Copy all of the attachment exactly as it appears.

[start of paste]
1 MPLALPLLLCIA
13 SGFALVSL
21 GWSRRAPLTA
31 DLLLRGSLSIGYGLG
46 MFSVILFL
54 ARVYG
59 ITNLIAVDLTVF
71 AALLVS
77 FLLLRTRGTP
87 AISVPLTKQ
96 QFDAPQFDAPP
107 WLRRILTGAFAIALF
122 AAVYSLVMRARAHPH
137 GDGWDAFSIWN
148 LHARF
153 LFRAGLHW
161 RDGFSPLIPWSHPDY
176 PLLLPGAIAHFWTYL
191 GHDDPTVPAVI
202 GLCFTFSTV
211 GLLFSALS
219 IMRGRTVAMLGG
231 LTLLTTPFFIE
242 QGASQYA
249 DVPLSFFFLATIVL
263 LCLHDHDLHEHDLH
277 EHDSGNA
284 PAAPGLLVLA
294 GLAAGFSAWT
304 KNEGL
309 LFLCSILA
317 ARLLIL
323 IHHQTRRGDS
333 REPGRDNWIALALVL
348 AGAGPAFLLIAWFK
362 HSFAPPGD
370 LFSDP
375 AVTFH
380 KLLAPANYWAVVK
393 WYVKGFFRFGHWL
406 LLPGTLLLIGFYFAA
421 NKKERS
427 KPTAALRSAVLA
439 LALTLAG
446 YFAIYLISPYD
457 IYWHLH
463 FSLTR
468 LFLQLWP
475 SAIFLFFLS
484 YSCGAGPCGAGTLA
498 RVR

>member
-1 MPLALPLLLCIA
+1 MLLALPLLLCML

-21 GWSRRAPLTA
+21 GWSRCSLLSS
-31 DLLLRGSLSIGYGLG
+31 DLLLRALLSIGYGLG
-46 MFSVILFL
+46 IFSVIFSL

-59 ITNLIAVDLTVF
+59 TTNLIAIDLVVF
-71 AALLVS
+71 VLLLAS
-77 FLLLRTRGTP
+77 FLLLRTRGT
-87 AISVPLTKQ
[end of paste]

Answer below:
1 MPLALPLLLCIA
13 SGFALVSL
21 GWSRRAPLTA
31 DLLLRGSLSIGYGLG
46 MFSVILFL
54 ARVYG
59 ITNLIAVDLTVF
71 AALLVS
77 FLLLRTRGTP
87 AISVPLTKQ
96 QFDAPQFDAPP
107 WLRRILTGAFAIALF
122 AAVYSLVMRARAHPH
137 GDGWDAFSIWN
148 LHARF
153 LFRAGLHW
161 RDGFSPLIPWSHPDY
176 PLLLPGAIAHFWTYL
191 GHDDPTVPAVI
202 GLCFTFSTV
211 GLLFSALS
219 IMRGRTVAMLGG
231 LTLLTTPFFIE
242 QGASQYA
249 DVPLSFFFLATIVL
263 LCLHDHDLHEHDLH
277 EHDSGNA
284 PAAPGLLVLA
294 GLAAGFSAWT
304 KNEGL
309 LFLCSILA
317 ARLLIL
323 IHHQTRRGDS
333 REPGRDNWIALALVL
348 AGAGPAFLLIAWFK
362 HSFAPPGD
370 LFSDP
375 AVTFH
380 KLLAPANYWAVVK
393 WYVKGFFRFGHWL
406 LLPGTLLLIGFYFAA
421 NKKERS
427 KPTAALRSAVLA
439 LALTLAG
446 YFAIYLISPYD
457 IYWHLH
463 FSLTR
468 LFLQLWP
475 SAIFLFFLS
484 YSCGAGPCGAGTLA
498 RVR

>member
-1 MPLALPLLLCIA
+1 MLLALPLLLCML

-21 GWSRRAPLTA
+21 GWSRCSLLSS
-31 DLLLRGSLSIGYGLG
+31 DLLLRALLSIGYGLG
-46 MFSVILFL
+46 IFSVIFSL

-59 ITNLIAVDLTVF
+59 TTNLIAIDLVVF
-71 AALLVS
+71 VLLLAS
-77 FLLLRTRGTP
+77 FLLLRTRGT
-87 AISVPLTKQ